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Winter 2012

Emeline would walk an hour, twice a day to collect water she knew would make her family sick. Now, clean water flows from 12 water points in her community.

In the rainy season they were forced further to the nearest river. By the river bank they would dig a hole, watching it fill with the water they needed to survive, but knew would likely make them sick. After an hour by the river, they would begin the arduous return journey.

Measuring the complex issue of poverty is difficult. One simple indicator is the distance you walk to collect water.


he further you have to walk for water, the more likely it is you face a broad range of issues associated with poverty – difficulty accessing education, reduced food sources, lower house-hold income and fewer opportunities to develop as a community. As you read step it out – how far do you have to walk? One meter, maybe six or seven but rarely more – unless your house is a mansion. The average distance for women and children, who in most cases collect the water, in Asia and Africa is 6km. For close to a billion people around the world this is a daily reality. But it’s not just in the far-flung corners of the globe. It is here, right in our own backyard. A one hour flight from Australian shores takes you to a country of extreme disadvantage – East Timor. Torn apart by civil war, East Timor has struggled to rebuild. Emeline* and her children would walk for an hour, twice a day to collect water from a shallow well, which testing found had e-coli levels ‘too numerous to count’. Together they would push a rusty wheel-barrow filled with jerry cans to gather the muddy, parasite laden water.

Skipping meals was a regular occurrence for Emeline and her family – collecting water simply took up too much time amongst all the other necessities. And to conserve what they did have, they would eat less, drink less and bathe less frequently. The combination of dirty water and compromised nutrition and sanitation led to constant illnesses. “We would all get sick at least once or twice a month,” Emeline recalls. “Diarrhoea, fevers, stomach upsets. When my husband was sick he couldn’t work. When the children were ill they couldn’t go to school.” These bouts of illness would last up to a week – meaning that each of Emeline’s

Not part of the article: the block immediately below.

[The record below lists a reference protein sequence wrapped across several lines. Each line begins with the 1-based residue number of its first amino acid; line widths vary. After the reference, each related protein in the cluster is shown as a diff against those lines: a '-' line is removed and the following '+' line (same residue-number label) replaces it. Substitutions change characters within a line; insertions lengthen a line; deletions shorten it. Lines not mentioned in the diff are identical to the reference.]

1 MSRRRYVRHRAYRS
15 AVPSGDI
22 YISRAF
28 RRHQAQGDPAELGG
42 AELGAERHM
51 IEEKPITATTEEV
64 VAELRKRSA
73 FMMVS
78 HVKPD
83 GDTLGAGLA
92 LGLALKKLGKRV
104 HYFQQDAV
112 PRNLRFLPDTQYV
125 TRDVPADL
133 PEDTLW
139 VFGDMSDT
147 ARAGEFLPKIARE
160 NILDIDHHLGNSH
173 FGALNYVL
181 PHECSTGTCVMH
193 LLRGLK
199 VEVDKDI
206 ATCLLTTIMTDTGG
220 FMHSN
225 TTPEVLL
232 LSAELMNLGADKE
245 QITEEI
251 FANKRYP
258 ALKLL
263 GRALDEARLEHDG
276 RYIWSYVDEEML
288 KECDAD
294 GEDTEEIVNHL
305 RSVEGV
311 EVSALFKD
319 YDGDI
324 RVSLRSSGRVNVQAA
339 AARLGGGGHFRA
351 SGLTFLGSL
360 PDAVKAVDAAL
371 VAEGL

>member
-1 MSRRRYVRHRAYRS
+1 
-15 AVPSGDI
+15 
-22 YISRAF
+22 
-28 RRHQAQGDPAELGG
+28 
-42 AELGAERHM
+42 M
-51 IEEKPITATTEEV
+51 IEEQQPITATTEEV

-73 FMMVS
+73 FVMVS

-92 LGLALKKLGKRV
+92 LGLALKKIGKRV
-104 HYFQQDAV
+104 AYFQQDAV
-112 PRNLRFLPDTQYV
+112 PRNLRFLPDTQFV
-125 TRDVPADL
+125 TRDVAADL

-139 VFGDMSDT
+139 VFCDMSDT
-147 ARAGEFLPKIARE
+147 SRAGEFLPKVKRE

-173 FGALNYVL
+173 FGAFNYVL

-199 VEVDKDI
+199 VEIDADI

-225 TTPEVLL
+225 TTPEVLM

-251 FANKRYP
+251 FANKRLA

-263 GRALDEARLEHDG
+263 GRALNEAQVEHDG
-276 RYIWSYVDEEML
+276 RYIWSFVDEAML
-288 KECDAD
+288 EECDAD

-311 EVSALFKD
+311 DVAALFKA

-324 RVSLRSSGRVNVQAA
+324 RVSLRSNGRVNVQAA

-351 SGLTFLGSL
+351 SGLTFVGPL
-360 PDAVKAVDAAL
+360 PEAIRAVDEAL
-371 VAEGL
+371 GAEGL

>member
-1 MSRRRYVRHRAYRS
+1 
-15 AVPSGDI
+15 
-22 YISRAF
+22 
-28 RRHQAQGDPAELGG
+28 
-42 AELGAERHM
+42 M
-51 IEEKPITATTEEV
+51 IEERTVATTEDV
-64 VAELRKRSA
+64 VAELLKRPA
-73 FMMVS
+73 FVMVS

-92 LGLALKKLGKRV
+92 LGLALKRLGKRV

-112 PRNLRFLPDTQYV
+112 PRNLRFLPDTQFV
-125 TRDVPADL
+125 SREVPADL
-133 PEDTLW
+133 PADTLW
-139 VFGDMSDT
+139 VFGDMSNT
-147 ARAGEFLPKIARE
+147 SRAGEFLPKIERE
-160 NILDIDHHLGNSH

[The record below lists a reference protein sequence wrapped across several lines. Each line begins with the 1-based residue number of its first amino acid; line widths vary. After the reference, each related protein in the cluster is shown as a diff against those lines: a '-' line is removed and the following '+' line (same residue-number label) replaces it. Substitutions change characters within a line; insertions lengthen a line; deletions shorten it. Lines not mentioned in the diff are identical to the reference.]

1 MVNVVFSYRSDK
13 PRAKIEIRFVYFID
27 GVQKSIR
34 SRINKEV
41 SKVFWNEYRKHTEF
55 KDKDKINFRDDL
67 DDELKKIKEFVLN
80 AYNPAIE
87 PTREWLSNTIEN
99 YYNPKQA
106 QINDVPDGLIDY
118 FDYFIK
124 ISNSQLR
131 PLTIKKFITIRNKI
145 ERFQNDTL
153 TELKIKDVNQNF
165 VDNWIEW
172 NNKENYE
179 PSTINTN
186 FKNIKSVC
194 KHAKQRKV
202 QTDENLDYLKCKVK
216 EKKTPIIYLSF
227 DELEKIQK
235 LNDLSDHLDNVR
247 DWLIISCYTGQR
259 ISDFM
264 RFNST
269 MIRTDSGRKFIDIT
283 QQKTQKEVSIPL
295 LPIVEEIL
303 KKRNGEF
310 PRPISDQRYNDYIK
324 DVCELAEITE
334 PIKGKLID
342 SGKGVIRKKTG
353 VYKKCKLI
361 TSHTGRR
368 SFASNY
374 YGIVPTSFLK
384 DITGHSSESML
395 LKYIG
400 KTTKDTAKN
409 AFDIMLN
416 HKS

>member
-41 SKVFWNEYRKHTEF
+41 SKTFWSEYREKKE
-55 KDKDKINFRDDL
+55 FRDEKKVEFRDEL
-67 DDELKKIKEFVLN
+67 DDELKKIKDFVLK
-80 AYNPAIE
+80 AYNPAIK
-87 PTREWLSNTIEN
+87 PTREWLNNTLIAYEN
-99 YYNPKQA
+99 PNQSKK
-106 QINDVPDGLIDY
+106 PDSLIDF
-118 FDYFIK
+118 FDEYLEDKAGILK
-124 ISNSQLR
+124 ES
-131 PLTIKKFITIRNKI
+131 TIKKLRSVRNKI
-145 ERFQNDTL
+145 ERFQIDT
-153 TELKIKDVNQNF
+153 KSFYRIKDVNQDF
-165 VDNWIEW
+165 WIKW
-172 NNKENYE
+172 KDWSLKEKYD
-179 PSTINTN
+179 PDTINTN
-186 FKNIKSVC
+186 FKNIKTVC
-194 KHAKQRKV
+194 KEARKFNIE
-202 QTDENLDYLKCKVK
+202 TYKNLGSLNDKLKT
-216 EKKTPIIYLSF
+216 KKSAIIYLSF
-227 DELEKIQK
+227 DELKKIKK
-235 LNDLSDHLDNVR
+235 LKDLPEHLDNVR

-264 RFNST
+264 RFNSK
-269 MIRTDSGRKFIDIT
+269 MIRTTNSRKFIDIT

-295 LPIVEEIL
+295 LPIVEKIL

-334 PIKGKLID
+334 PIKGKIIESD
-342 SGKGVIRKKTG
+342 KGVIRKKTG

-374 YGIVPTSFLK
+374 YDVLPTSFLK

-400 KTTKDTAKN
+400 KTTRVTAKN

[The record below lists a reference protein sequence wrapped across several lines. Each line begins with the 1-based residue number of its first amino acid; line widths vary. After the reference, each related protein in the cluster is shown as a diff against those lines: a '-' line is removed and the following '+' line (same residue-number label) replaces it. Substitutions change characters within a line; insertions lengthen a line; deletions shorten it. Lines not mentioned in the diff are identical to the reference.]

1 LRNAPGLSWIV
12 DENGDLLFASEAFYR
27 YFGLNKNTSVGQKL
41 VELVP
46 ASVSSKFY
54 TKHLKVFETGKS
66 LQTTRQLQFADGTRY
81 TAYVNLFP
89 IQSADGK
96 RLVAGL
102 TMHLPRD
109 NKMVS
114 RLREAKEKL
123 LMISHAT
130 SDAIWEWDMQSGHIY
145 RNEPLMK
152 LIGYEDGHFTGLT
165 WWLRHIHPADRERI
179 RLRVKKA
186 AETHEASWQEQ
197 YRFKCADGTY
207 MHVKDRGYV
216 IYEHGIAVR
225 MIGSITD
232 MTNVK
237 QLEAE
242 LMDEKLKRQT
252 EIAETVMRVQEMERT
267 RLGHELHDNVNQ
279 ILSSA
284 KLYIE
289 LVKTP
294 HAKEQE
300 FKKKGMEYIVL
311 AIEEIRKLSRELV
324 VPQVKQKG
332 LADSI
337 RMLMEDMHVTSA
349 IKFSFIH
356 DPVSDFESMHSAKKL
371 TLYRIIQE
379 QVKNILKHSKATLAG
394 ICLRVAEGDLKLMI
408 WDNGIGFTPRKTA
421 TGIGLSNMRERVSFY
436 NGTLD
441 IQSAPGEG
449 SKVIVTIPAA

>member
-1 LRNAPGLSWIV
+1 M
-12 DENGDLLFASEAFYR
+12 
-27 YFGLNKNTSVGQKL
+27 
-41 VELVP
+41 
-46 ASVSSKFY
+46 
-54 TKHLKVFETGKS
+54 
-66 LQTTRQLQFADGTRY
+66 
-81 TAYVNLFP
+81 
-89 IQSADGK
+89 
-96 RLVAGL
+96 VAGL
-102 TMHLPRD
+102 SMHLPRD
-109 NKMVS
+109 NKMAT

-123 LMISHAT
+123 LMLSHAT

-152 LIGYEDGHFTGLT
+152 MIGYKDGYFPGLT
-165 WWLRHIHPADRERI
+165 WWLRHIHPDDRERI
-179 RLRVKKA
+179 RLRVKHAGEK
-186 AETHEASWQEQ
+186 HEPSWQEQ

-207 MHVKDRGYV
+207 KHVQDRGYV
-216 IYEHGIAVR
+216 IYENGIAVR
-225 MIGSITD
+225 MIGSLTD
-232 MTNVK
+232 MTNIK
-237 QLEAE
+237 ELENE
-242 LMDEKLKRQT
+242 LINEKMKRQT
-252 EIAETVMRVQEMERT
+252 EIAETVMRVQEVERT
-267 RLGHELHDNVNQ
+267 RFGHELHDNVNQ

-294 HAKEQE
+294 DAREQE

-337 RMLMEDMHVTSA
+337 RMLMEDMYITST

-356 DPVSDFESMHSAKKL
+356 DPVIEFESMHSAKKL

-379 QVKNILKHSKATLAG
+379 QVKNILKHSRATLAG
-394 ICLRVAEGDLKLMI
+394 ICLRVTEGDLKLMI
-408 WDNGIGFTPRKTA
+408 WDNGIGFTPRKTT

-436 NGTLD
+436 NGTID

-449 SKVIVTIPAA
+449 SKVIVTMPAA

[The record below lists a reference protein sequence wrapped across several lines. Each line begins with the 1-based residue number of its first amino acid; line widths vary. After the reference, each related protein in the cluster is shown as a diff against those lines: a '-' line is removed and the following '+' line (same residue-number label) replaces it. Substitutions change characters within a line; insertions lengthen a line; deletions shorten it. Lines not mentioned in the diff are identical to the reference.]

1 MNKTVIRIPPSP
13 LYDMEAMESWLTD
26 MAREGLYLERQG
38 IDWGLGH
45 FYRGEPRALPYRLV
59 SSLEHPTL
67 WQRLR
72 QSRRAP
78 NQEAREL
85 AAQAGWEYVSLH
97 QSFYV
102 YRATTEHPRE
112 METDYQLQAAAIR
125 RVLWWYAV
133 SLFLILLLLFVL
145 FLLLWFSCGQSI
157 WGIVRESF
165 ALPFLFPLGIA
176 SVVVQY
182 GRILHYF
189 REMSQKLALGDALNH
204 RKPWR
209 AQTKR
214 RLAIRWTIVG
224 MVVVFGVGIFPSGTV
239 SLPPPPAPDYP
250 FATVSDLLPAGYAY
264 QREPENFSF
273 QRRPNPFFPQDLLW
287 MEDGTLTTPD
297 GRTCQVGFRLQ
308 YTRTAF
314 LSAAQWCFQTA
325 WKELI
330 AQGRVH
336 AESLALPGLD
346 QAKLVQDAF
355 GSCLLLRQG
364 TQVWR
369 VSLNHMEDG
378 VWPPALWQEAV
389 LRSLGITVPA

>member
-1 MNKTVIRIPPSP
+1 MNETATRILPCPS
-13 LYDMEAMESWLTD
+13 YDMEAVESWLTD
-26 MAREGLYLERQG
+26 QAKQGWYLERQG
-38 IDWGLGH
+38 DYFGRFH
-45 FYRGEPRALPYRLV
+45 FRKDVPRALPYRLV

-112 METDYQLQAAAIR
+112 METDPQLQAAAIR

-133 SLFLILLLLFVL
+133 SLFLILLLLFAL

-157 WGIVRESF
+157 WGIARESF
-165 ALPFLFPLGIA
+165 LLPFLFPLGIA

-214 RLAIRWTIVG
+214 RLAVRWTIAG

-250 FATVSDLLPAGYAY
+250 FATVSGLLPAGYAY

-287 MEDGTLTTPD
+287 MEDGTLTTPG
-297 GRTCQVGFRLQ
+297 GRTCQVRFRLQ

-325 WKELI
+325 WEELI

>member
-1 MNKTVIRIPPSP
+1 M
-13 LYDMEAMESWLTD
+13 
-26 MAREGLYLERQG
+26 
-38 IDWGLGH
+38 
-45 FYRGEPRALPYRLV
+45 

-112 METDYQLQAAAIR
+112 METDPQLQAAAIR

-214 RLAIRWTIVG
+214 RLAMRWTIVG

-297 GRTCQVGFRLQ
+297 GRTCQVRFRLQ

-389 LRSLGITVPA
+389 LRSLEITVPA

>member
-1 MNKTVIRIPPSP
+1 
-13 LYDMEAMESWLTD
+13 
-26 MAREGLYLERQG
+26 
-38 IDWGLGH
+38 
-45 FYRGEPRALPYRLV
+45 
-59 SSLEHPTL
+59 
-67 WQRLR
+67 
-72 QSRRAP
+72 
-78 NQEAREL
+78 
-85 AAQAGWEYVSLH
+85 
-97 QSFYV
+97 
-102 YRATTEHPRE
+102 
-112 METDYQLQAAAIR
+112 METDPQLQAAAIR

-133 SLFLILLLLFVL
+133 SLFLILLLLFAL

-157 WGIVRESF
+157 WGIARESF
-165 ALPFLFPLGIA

Continued page 4

Walking for water

Together they would push a rusty wheelbarrow filled with jerry cans to gather the muddy, parasite laden water.



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Message from the CEO

News The ADRA network has a presence in 125 countries. Recent projects implemented by other ADRA offices within the network include: ADRA Brazil Teenage mothers in Brazil face a lifetime of restricted education and employment opportunities, and are likely to contribute to the continuation of generational poverty. ADRA’s project is supporting hundreds of young mothers with health and nutrition education, along with educational support that sees them remain in school and receive additional vocational skills.

ADRA China Health care is limited on the Tibetan Plateau, leading to amongst other things, a high infant mortality rate. In response, ADRA is training community health workers to support mothers through pregnancy and birth, and provide infant nutrition education in 31 remote communities.

ADRA Niger A food-for-work program in the Sahel region is seeing families at risk of going hungry receiving emergency food rations, while also helping restore vegetation in this environmentally degraded African nation. Digging two ‘crescent moon’ rain catching ditches a day for 10 days a month sees families receive 3.5kgs of life-saving food.